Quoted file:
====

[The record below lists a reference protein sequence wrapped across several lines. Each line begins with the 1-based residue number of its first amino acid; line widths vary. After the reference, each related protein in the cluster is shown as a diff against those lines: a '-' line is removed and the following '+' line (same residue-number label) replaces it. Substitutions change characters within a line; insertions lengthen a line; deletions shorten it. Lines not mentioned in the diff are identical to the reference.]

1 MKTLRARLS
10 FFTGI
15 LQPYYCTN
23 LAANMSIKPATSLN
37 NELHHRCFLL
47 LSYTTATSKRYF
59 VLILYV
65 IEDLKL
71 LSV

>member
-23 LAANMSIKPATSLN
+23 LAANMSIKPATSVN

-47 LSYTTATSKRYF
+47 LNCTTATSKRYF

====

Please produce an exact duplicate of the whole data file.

[The record below lists a reference protein sequence wrapped across several lines. Each line begins with the 1-based residue number of its first amino acid; line widths vary. After the reference, each related protein in the cluster is shown as a diff against those lines: a '-' line is removed and the following '+' line (same residue-number label) replaces it. Substitutions change characters within a line; insertions lengthen a line; deletions shorten it. Lines not mentioned in the diff are identical to the reference.]

1 MKTLRARLS
10 FFTGI
15 LQPYYCTN
23 LAANMSIKPATSLN
37 NELHHRCFLL
47 LSYTTATSKRYF
59 VLILYV
65 IEDLKL
71 LSV

>member
-23 LAANMSIKPATSLN
+23 LAANMSIKPATSVN

-47 LSYTTATSKRYF
+47 LNCTTATSKRYF